Gilbert House Fellowship #384: 2 Samuel 19–20

Key sites in this week’s study marked by red boxes (click to enlarge).

POLITICS IN David’s day was just brutal and bloody as it is today.

Following the rebellion of Absalom, the people of Israel conclude that their best option is to welcome David home as king. For his part, David tried to win the loyalty of his relatives in the tribe of Judah by replacing one of his nephews, Joab, as commander of the army with another nephew, Amasa—who, we failed to mention, had led Absalom’s troops into battle against the army of David!  

These moves had two consequences: First, the murder of Amasa by Joab in a bloody encounter at Gibeon; and second, another conflict between Judah and the northern tribes, which led to the rebellion of Sheba the son of Bichri.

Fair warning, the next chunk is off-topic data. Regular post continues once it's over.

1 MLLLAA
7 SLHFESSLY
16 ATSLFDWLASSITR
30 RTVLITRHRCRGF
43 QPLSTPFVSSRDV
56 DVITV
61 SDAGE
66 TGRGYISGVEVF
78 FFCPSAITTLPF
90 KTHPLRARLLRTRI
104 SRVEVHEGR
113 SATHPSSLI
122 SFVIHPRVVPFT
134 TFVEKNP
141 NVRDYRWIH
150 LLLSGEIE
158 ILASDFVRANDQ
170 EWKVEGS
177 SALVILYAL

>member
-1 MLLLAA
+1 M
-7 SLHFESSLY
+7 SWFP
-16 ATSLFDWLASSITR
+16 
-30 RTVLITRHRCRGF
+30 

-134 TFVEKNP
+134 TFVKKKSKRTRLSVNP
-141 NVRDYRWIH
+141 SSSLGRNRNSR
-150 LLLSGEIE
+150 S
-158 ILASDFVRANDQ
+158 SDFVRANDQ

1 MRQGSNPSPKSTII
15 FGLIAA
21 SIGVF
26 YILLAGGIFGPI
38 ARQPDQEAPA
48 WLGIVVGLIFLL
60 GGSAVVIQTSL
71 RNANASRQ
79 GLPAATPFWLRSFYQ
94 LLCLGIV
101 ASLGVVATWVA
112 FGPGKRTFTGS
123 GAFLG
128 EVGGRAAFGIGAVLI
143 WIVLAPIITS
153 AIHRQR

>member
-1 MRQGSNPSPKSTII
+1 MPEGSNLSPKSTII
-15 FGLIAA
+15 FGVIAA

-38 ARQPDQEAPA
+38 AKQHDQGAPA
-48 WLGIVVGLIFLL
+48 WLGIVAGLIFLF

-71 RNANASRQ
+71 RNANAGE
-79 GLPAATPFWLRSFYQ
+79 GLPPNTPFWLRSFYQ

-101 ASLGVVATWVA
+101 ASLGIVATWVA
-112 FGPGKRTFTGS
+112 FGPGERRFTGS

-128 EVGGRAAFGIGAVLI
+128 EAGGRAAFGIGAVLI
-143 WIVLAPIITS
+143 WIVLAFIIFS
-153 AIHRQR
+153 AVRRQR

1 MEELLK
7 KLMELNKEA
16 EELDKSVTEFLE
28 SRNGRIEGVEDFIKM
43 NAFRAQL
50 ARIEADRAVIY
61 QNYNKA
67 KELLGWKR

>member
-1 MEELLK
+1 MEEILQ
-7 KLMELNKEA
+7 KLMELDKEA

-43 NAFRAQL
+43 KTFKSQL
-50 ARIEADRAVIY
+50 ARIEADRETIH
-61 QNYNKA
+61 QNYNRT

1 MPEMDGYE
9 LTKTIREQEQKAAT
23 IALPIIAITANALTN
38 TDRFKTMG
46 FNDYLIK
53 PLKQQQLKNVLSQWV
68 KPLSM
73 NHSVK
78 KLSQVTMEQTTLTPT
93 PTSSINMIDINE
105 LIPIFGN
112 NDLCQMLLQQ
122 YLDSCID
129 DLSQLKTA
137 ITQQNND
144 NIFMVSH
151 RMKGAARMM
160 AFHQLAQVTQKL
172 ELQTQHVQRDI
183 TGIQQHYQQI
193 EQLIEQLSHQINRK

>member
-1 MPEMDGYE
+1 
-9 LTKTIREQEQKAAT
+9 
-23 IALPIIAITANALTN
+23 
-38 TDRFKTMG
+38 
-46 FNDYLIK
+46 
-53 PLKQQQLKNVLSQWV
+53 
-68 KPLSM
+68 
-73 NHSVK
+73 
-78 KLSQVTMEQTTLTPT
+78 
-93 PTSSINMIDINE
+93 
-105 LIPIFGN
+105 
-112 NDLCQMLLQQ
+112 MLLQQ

Sheba’s rebellion ended when Joab and a small force pursued him to the northernmost city in Israel, Abel Beth Maacah, where a wise woman convinced the town that the best way to respond to Joab’s siege was to deliver the severed head of Sheba—finally bringing to an end the civil war triggered by Absalom. 

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